My book club is discussing Little Fires Everywhere by Celeste Ng this month. So far so good. It seems to be wildly popular especially since becoming a show on Hulu. I’ve been reading Aloha, Babysitters with my daughter. How good does a tropical vacation sound right now? And at night I’m reading Artemis Fowl at the recommendation of my fourteen year old.


🏡 | What’s your favourite ‘can’t-leave-the-house’ activity? | 🏡

I won’t lie. I’ve been playing Animal Crossing like it’s my part time job. I just hit 5 stars this morning, so… I’m kind of a big deal.

I’ve also been going for walks, baking, painting and complaining that I’m bored and drinking a lot of coffee. How about you?


🏡 | A book you’ve been meaning to read for forever | 🏡

These are a couple of new releases and soon to be released titles that I’m anxious to read. I pre-ordered the Hunger Games sequel because 3/4ths of the household will be wanting to read this one. The other two are on my library request list for now.


🏡 | An intimidating book on your TBR| 🏡

Maybe now is the time to read a big scary classic novel? Contemplating Great Expectations by Charles Dickens.


🏡 | Top 3 priority books on your TBR | 🏡

I Capture the Castle by Dodie Smith, Turtles All the Way Down by John Green and Followers by Megan Angelo are on my nightstand and Kindle waiting for their turn. Which one should I read first?


🏡 | Recommend a short book| 🏡

I really loved this middle reader graphic novel set at the Ren Faire. Another great Ren faire centered book that’s a little more adult (ahem) is Well Met by Jen Deluca.


🏡 | Recommend a long book| 🏡

One of my all time favorites. This one will take you a little longer but is well worth the extra time.


🏡 | Something you’d love to do while stuck at home| 🏡

My daughter and I are planning to rewatch all the Disney Princess movies in the order they were released. This might be the summer of Disney Plus around here.


🏡 | What do you plan on reading next?| 🏡

I’m not sure yet – what do you recommend?


Tagging

Since I tagged myself, I’m going to encourage you to tag yourself as well! Happy reading!

Categories
books & reading reviews top 5 tuesday

Top 5 Love Stories

The prompt for this week’s Top 5 Tuesday hosted by Bionic Bookworm is love stories or romances. This term can be applied to a lot of books and can mean different things to different people. From corset ripping to classic love stories and everything in between. Here are 5 of my very favorites.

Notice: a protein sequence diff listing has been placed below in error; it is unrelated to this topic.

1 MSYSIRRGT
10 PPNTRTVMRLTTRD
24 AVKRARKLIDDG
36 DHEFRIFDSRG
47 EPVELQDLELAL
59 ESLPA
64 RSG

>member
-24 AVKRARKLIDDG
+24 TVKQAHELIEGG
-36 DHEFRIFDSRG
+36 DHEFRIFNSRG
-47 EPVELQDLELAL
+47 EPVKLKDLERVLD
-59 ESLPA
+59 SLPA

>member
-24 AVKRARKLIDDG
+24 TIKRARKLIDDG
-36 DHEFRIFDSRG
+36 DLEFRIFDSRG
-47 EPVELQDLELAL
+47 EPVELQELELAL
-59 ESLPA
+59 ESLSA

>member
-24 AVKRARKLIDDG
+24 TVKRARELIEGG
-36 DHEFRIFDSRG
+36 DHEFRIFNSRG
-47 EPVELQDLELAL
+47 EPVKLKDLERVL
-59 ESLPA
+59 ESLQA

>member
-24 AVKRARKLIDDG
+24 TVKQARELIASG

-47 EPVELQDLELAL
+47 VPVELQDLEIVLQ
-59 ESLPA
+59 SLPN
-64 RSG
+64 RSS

Pride and Prejudice by Jane Austen | This is my Gold Standard. All love stories will be compared to P&P at the end of the day. This is the classic romance I will recommend to everyone. Runners up for classic romance are Anne of Green Gables and Gone With the Wind.

Fangirl by Rainbow Rowell | This is my favorite young adult nerdy girl love story. I literally turn into a fangirl over this story. If you like it, you’ll want to be reading all of Rowell’s other books and anything by John Green or Becky Albertalli.

The Bookshop on the Corner by Jenny Colgan | This book is a perfect combination of romance and wanderlust. It’s about picking up your life and starting over and has Scottish accents and bookish references for days. Colgan is a master at this genre so you can plunge her backlist for ages, then try Katherine Center for more love stories where the main character is figuring out her own life, too.

Cress by Marissa Meyer | If you are looking for a Rapunzel retelling set in a sci fi / fantasy dystopian setting (you know, like you do) then look no further! This is a couple of books into the Lunar Chronicles series that I recommend to anyone who will listen so if you haven’t read Cinder yet, start there. If you already know and love this one, then go read the Uglies trilogy by Scott Westerfeld.